Modern Thermodynamics
- Chapter 1
5
Since the fundamental quantities in thermodynamics are functions of many variables, thermodynamics
makes extensive use of calculus of many variables. A brief summary of some basic properties of
functions of many variables is given in the appendix A1.1 (at the end of this chapter). Functions of state
variables, such as U and S, are often called state functions.
It is convenient to classify thermodynamic variables into two categories: variables such as
volume and amount of a substance (moles), which indicate the size of the system, are called extensive
variables. Variables such as temperature T and pressure p, which specify a local property, which do not
indicate the system's size, are called intensive variables.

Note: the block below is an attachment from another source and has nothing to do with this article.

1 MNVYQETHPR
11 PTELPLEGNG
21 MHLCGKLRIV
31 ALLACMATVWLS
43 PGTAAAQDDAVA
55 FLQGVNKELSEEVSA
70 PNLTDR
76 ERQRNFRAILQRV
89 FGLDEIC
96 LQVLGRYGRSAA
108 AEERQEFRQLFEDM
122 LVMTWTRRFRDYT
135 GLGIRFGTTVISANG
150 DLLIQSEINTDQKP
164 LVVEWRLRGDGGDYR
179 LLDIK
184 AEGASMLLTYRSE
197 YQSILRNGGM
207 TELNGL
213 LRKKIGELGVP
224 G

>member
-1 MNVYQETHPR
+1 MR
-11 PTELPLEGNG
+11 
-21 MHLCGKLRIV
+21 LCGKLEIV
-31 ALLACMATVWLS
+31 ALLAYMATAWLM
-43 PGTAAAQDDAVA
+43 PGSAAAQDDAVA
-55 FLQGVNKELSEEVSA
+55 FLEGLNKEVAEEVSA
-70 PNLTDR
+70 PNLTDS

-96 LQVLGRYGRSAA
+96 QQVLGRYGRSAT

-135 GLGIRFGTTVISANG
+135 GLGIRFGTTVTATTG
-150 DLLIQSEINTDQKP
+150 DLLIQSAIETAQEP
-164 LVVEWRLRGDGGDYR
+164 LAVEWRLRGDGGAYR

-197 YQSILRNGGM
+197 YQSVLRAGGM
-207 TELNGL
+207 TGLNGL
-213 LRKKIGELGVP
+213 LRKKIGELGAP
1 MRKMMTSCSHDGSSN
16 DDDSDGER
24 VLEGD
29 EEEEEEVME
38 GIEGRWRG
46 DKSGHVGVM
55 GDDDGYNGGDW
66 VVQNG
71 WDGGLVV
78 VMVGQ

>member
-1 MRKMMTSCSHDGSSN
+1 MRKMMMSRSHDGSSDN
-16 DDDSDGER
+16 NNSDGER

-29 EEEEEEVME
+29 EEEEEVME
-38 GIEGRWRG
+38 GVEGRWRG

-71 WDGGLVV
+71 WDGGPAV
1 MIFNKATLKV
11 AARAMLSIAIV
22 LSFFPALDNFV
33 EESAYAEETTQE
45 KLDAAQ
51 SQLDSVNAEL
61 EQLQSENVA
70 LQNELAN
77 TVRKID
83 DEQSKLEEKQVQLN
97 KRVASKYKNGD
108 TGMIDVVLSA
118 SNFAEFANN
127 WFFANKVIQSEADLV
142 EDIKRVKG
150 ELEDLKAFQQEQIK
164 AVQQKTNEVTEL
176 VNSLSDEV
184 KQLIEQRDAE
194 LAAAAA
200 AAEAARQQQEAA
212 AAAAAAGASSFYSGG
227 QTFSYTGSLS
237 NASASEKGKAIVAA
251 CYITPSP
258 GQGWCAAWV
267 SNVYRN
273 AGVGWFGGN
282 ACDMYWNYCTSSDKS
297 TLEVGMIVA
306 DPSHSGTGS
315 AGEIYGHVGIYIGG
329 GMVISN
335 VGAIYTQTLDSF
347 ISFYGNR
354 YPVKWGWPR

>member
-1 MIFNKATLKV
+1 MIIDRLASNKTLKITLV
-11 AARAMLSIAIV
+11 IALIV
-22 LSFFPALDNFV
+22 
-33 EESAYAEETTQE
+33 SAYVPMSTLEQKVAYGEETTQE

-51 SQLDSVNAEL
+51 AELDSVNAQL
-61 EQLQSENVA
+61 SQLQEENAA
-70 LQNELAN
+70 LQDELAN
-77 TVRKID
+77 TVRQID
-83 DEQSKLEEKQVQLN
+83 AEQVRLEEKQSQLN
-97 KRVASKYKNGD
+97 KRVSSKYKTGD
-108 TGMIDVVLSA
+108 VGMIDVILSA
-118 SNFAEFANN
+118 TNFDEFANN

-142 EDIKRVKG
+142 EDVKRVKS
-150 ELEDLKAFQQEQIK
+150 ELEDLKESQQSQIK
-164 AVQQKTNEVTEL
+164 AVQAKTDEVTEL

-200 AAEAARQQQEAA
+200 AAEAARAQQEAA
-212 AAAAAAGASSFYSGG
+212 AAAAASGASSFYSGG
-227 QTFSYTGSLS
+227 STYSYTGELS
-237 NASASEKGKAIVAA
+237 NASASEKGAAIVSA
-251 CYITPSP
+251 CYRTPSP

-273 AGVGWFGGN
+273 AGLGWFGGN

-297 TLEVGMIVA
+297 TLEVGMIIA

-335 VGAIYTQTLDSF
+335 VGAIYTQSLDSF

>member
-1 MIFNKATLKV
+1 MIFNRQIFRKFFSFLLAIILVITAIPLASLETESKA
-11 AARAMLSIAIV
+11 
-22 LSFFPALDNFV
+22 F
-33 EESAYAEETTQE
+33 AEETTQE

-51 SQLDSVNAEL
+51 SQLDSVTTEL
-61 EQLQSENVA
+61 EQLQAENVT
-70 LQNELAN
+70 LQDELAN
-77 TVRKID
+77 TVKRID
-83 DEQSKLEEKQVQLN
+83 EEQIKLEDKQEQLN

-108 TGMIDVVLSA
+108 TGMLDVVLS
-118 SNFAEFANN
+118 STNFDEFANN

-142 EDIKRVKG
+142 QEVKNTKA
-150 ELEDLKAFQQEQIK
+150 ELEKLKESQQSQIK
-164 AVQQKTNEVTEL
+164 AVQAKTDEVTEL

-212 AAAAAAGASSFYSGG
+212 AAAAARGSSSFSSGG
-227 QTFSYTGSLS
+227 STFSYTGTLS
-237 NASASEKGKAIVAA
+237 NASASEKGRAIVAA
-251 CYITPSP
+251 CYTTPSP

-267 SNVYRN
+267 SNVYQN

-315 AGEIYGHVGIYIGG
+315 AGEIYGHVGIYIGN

If the temperature is not uniform, heat will flow until the entire system reaches a state of uniform
temperature. Such a state is the state of thermal equilibrium. The state of thermal equilibrium is a
special state towards which all isolated systems will inexorably evolve. A precise description of this state
will be given later in this book. In the state of thermal equilibrium, the values of total internal energy U
and entropy S are completely specified by the temperature T, the volume V and the amounts of the
system's chemical constituents Nk (moles):
U = U(T,V,Nk ) or S = S(T,V,Nk ) (1.1.1)
The values of an extensive variable such as total internal energy U, or entropy S, can also be specified by
other extensive variables:
U = U(S,V,Nk ) or S = S(U,V,Nk ) (1.1.2)
As we shall see in the following chapters, intensive variables can be expressed as derivatives of one
extensive variable with respect to another. For example, we shall see that the temperature
T =
∂U
∂S





V,Nk
.
The laws of thermodynamics and the calculus of many-variable functions give us a rich understanding of
many phenomena we observe in Nature.
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